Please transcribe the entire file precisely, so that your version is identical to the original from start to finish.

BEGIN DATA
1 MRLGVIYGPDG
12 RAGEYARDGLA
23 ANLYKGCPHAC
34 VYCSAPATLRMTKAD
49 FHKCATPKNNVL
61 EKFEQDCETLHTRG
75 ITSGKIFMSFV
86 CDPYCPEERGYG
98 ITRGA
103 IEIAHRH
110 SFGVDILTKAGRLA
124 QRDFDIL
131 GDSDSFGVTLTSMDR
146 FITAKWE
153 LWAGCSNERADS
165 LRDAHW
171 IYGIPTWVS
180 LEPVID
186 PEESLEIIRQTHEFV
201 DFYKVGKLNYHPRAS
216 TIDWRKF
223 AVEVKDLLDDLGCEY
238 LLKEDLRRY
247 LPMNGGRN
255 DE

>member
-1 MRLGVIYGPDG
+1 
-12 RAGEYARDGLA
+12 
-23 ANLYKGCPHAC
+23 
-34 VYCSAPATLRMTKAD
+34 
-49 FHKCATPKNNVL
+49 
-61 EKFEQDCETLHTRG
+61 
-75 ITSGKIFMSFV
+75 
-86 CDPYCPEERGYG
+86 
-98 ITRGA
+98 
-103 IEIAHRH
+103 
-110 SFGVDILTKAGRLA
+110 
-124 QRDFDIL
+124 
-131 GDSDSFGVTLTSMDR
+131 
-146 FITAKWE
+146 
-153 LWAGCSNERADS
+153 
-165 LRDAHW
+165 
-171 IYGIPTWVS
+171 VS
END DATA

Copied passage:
1 MRLGVIYGPDG
12 RAGEYARDGLA
23 ANLYKGCPHAC
34 VYCSAPATLRMTKAD
49 FHKCATPKNNVL
61 EKFEQDCETLHTRG
75 ITSGKIFMSFV
86 CDPYCPEERGYG
98 ITRGA
103 IEIAHRH
110 SFGVDILTKAGRLA
124 QRDFDIL
131 GDSDSFGVTLTSMDR
146 FITAKWE
153 LWAGCSNERADS
165 LRDAHW
171 IYGIPTWVS
180 LEPVID
186 PEESLEIIRQTHEFV
201 DFYKVGKLNYHPRAS
216 TIDWRKF
223 AVEVKDLLDDLGCEY
238 LLKEDLRRY
247 LPMNGGRN
255 DE

>member
-1 MRLGVIYGPDG
+1 
-12 RAGEYARDGLA
+12 
-23 ANLYKGCPHAC
+23 
-34 VYCSAPATLRMTKAD
+34 
-49 FHKCATPKNNVL
+49 
-61 EKFEQDCETLHTRG
+61 
-75 ITSGKIFMSFV
+75 
-86 CDPYCPEERGYG
+86 
-98 ITRGA
+98 
-103 IEIAHRH
+103 
-110 SFGVDILTKAGRLA
+110 
-124 QRDFDIL
+124 
-131 GDSDSFGVTLTSMDR
+131 
-146 FITAKWE
+146 
-153 LWAGCSNERADS
+153 
-165 LRDAHW
+165 
-171 IYGIPTWVS
+171 VS